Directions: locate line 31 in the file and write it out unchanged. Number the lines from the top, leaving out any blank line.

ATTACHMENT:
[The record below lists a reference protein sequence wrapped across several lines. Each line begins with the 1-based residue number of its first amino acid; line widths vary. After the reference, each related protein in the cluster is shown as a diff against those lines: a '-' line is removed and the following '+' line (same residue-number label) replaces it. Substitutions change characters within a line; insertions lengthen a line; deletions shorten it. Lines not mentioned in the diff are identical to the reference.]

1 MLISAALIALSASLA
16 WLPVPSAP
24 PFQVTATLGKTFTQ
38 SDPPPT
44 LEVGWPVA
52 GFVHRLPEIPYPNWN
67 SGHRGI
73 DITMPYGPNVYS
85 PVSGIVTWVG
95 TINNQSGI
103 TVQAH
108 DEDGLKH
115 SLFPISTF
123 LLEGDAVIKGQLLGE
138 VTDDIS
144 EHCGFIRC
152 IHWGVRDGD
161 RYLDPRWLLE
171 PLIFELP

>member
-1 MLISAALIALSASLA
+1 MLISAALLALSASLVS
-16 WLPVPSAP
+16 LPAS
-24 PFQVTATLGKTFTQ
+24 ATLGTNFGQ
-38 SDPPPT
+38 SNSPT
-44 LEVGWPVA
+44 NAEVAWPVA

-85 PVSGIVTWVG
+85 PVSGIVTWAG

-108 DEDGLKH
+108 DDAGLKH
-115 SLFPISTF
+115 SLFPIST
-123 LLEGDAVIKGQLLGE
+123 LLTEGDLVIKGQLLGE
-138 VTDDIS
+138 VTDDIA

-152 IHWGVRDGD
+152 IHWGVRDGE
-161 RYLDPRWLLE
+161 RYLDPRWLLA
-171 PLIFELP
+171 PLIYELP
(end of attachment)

+44 NAEVAWPVA